Liz Sturgiss is a lecturer at the Academic Unit of General Practice of the Australian National University
I faced attending PHCRIS this year with some trepidation. I'll admit that, as a (very) early career GP researcher, the recent months of de-funding announcements have filled me with disappointment. Have I chosen a career path worth pursuing? Is this a valuable way to spend the next 30 years of my working life?
I'm pleased to say I've been left with a feeling of great hope having been inspired by my primary healthcare research mentors and leaders.
Grant Russell, newly elected for a second term as President of the Australasia Association of Academic Primary Care (AAAPC) was upbeat in his introduction to the second day of the meeting. He reminded us how the Canadian academic, Martin Bass, had warned against learned helplessness and he pointed out that primary care has much more influence than we give ourselves credit for.
Claire Jackson, one of Australia’s leading primary care researchers was introduced at her plenary lecture as “an eternal optimist”. True to form, she told us that there has never been a more exciting time to be in primary care research. She listed the national primary health care strategy, the primary care framework, and the 31 primary health networks. While there have been numerous health care reforms, each one has primary care at its centre and there is growing government awareness of the need to address complex chronic illness in community. ...continue reading →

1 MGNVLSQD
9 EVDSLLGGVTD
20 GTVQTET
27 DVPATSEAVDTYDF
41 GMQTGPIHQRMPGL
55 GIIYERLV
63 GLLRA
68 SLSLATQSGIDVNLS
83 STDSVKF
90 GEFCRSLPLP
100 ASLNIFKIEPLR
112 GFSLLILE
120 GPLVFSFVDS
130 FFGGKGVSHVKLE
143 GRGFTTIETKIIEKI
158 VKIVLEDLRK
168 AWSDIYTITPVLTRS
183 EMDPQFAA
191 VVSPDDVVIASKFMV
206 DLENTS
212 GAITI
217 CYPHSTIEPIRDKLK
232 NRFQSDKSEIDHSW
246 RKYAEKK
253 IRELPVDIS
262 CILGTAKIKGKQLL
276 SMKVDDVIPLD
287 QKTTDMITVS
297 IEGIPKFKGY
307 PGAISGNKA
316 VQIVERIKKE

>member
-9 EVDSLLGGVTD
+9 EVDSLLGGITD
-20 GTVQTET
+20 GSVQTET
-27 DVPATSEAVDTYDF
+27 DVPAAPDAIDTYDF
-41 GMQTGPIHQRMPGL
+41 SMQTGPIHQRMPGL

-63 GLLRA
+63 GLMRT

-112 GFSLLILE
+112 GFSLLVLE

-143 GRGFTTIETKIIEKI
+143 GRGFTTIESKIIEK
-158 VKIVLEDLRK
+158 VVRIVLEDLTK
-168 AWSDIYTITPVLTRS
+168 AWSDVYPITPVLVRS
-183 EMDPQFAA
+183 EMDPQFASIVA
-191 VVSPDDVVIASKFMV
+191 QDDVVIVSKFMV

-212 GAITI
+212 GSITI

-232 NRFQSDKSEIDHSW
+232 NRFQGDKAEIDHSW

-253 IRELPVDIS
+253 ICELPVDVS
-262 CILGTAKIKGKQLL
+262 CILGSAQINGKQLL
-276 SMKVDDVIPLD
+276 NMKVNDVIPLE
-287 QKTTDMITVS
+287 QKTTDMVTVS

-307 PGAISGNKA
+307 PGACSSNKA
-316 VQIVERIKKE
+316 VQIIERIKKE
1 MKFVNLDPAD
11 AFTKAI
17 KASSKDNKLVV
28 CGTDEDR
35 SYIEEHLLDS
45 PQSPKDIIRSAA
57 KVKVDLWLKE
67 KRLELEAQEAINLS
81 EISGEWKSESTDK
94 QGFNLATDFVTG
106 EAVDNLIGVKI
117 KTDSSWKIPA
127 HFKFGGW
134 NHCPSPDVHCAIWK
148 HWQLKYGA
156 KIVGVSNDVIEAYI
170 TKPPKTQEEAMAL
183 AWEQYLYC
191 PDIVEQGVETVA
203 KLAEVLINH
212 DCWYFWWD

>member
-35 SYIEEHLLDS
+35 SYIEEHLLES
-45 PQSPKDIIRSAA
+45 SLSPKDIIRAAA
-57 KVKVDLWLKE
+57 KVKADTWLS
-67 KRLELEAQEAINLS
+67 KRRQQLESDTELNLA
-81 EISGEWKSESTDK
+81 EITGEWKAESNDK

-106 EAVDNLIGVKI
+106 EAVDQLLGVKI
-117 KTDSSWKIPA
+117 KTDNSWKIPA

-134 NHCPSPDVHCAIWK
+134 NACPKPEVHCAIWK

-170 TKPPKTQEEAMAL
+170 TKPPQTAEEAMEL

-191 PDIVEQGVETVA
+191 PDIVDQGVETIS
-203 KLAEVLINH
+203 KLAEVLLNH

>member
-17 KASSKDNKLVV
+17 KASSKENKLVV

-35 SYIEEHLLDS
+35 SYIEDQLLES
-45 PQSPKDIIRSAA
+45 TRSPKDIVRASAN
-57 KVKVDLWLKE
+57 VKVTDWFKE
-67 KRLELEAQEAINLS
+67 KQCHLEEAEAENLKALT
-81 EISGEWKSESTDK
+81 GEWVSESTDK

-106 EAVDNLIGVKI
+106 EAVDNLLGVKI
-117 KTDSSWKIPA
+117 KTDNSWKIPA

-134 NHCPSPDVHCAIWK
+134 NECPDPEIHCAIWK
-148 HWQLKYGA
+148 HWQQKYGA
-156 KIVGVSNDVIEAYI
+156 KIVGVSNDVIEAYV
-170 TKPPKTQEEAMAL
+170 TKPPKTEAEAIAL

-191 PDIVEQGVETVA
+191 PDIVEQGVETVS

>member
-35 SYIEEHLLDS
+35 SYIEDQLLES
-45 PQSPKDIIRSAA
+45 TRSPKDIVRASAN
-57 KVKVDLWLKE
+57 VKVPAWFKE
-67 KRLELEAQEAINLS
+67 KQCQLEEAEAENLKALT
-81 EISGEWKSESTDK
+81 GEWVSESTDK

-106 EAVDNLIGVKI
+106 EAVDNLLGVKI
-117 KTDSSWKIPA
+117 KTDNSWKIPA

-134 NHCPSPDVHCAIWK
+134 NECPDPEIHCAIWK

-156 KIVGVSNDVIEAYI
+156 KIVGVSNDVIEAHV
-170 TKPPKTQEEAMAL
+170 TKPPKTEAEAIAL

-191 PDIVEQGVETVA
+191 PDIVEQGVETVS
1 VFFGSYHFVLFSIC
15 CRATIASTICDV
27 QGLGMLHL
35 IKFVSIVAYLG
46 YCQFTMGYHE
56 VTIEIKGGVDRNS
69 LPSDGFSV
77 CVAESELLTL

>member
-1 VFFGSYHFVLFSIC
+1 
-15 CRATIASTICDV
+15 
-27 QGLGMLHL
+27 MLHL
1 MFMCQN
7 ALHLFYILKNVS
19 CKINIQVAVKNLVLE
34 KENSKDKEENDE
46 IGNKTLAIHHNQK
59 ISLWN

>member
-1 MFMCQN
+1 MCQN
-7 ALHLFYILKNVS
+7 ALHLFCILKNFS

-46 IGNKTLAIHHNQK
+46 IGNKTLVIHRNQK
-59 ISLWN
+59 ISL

Domhnall MacAuleyis a CMAJ Associate Editor and a professor of primary care in Northern Ireland, UK. He is currently attending the 2016 Primary Health Care Research Conference in Canberra, Australia
“This is the time to be in general practice...This is the time to be in general practice research,” said Steve Hambleton, former chair of the Primary Health Care Advisory Group, a body created to look at options to reform care for people with complex and chronic illness. Steve gave the opening conference address. He spoke about the advisory group's work, their wide ranging membership including family doctors, other providers and consumers, and he outlined three areas that would be major challenges in the future: chronic care, obesity, and preventable disease. Steve also reminded us that those patients with the greatest number of diseases see the greatest number of doctors. The final report, delivered on ...continue reading →
High quality primary health care (PHC) research is a powerful community resource. Strengthened and contextualised with insights and expertise from policy makers, practitioners and consumers, it informs improvements in the frontline of the health system.
Question: How to increase that power? How can we better routinely inform, access and utilise quality research?
One Answer: Bring research users and researchers face-to-face for deliberative dialogue, debate and discussion. After all, we know that we can only really make a difference when people work with people to share real-world, as well as research, knowledge and skills.